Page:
Corruption perceived to be ‘especially prevalent’ in South African government tender processes –...

30 May 2015

Eighty per cent of South African companies consider political interference in the public procurement process in Zimbabwe to be a regular occurrence, according to South African executives involved in risk and ethics compliance.

Surprisingly, 60 per cent of respondents to a new survey into business ethics and compliance in SADC (South African Development Community) countries considered the same to be true of South Africa itself.
The survey, carried out by the University of Stellenbosch Business School questioned representatives of 26 companies listed on the Johannesburg Stock Exchange, mainly compliance officers, non-executive directors, risk managers or company secretaries.

Forty per cent of respondents said bribing of public officials to win tenders happened often in Zimbabwe. Even more (55 per cent) considered this was the case in South Africa.

The survey said of South Africa: “While business is generally easier and cheaper to do than in the rest of the region, bribery and corruption are perceived to be especially prevalent in the granting of government contracts and procurement tenders.”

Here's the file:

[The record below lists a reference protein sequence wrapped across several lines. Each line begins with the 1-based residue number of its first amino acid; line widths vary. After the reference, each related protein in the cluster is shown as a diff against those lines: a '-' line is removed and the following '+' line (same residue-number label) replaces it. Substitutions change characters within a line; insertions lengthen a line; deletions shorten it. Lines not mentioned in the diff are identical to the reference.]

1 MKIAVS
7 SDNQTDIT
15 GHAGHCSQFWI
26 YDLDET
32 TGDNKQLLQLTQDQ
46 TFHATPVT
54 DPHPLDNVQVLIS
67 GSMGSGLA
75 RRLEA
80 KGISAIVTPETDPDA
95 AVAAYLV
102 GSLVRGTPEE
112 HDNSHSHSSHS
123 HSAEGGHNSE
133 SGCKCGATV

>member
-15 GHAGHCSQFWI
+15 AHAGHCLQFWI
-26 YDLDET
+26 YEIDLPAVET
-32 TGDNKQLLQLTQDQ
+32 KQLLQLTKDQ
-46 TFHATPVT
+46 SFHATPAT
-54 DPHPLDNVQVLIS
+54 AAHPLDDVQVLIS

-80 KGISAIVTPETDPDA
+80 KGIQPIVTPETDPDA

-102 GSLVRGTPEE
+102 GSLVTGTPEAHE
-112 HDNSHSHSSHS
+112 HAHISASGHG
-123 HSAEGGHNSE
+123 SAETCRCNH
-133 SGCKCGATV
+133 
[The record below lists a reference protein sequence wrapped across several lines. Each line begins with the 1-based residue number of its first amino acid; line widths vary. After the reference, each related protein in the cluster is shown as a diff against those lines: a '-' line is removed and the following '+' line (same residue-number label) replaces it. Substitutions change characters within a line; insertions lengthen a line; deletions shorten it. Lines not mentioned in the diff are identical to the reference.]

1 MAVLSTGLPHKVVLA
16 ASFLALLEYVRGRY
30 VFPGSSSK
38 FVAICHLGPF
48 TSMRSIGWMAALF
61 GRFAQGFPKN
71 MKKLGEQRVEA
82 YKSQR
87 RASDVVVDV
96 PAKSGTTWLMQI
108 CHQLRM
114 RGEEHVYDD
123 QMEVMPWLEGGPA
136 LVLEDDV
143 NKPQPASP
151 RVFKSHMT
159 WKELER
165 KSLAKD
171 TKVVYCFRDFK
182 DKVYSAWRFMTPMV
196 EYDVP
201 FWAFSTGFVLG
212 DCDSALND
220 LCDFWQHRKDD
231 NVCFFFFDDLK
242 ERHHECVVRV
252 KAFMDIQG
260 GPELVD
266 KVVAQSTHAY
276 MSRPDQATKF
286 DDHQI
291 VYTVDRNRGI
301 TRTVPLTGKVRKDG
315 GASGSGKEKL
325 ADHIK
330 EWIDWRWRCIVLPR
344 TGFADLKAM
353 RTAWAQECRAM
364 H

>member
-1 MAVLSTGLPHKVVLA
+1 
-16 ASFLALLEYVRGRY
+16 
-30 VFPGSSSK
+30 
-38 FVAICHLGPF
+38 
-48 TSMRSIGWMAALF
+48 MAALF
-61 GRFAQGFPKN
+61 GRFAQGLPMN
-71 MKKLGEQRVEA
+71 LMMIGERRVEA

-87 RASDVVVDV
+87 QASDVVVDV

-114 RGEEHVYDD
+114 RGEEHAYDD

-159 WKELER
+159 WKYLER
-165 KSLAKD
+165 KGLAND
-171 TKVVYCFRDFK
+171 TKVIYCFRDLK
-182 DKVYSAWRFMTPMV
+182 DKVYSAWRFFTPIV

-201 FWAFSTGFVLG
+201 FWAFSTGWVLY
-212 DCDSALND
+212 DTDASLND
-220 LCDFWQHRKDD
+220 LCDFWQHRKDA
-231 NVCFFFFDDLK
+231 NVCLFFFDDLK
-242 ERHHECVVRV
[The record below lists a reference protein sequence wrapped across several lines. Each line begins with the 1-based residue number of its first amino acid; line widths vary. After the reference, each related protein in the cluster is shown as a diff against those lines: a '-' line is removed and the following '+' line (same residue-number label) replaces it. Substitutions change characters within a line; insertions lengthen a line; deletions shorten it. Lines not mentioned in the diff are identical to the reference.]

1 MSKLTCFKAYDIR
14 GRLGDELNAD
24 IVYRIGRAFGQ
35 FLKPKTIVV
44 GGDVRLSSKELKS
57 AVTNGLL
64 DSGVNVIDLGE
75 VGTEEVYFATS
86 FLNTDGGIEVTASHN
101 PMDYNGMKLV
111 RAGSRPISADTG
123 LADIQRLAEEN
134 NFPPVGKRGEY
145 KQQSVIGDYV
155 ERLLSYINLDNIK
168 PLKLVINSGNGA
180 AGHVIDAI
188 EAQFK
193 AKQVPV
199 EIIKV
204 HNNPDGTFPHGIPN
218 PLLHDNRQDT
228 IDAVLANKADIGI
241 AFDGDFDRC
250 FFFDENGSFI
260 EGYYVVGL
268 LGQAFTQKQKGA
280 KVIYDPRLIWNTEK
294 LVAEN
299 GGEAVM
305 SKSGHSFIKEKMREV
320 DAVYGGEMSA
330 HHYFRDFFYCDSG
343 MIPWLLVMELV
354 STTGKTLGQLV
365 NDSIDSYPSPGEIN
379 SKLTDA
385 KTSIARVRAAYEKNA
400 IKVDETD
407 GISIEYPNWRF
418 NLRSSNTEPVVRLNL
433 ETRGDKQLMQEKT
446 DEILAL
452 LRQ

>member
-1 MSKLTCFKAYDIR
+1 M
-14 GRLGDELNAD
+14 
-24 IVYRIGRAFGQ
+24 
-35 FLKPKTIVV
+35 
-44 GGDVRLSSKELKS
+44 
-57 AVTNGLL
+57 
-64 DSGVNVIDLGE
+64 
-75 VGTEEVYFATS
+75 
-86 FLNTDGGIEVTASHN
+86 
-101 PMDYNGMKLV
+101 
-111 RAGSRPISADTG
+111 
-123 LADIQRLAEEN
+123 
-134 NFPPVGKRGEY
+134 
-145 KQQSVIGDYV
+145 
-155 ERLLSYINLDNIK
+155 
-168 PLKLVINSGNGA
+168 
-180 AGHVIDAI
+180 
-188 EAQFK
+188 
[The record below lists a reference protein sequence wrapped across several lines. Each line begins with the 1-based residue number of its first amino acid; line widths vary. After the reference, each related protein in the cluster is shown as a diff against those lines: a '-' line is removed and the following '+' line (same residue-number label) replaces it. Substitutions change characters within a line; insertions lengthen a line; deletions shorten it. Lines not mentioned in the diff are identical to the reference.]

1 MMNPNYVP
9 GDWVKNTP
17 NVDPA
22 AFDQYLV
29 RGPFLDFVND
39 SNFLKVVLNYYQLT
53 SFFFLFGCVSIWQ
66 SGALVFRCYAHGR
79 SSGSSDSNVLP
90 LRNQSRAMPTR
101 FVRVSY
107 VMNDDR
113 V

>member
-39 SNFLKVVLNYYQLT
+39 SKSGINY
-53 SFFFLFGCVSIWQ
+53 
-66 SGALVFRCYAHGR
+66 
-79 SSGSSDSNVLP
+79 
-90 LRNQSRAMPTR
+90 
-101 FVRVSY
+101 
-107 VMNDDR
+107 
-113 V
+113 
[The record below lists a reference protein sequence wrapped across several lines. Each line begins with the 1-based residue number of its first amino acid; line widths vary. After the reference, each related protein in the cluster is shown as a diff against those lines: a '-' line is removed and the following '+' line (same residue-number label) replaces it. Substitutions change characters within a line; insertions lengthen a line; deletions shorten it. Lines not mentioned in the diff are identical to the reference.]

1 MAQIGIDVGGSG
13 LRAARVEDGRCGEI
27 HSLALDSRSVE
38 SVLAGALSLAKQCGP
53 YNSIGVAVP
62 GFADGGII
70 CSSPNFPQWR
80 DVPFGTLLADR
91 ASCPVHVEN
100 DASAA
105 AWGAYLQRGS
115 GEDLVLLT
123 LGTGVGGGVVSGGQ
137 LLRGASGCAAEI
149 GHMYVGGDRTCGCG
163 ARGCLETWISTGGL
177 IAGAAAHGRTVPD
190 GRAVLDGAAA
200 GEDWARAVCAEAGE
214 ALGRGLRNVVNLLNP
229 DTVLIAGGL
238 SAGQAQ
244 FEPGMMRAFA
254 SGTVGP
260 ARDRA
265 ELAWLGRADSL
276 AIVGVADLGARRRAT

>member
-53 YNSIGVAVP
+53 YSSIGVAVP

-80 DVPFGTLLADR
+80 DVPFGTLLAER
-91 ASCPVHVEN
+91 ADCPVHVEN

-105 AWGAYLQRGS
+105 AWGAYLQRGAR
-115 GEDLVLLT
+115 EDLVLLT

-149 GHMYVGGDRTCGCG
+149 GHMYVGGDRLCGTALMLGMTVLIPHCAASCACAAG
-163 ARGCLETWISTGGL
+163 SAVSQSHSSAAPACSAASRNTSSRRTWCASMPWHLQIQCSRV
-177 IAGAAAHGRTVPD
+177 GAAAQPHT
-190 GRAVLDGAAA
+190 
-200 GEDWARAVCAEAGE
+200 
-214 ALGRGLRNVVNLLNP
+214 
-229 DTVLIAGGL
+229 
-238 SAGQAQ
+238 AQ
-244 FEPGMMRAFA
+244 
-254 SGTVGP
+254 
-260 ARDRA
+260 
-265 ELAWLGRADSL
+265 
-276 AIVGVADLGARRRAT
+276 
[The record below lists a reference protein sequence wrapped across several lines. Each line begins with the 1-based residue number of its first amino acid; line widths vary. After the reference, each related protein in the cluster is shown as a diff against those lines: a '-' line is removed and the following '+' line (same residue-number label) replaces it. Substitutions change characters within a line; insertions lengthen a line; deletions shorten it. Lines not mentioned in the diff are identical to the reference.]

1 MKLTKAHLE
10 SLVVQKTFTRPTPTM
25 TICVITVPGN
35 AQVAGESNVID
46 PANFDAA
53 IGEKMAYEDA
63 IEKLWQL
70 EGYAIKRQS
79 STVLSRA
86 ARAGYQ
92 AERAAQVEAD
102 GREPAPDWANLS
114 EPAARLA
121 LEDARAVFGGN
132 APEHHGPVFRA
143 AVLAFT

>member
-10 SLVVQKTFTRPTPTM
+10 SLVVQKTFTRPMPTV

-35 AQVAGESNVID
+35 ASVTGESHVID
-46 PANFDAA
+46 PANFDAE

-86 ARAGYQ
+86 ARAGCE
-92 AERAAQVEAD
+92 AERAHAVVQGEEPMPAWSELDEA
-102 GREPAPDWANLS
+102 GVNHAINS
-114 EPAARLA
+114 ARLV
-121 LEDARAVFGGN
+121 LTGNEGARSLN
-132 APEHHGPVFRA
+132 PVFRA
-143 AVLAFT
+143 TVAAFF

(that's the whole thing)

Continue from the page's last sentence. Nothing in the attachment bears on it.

But the survey acknowledged perceptions towards South Africa itself may have been skewed negatively by the fact all respondents lived there or were employed by South African companies. Employees were “therefore more exposed to media reports of corruption in South Africa, or are more likely to have witnessed corrupt acts, than in the other SADC countries”, the survey added.

Mauritius was the only SADC country to be perceived as having a “very or somewhat ethical” business environment. The Democratic Republic of Congo, Angola, Zimbabwe and Mozambique were considered to be the most corrupt countries.

The survey said awareness campaigns, training or policy development should be encouraged to help companies deal with tender bribery and political interference in the public procurement process. It also recommended additional care should be taken when doing business or considering investments in countries that are consistently perceived to be corrupt.

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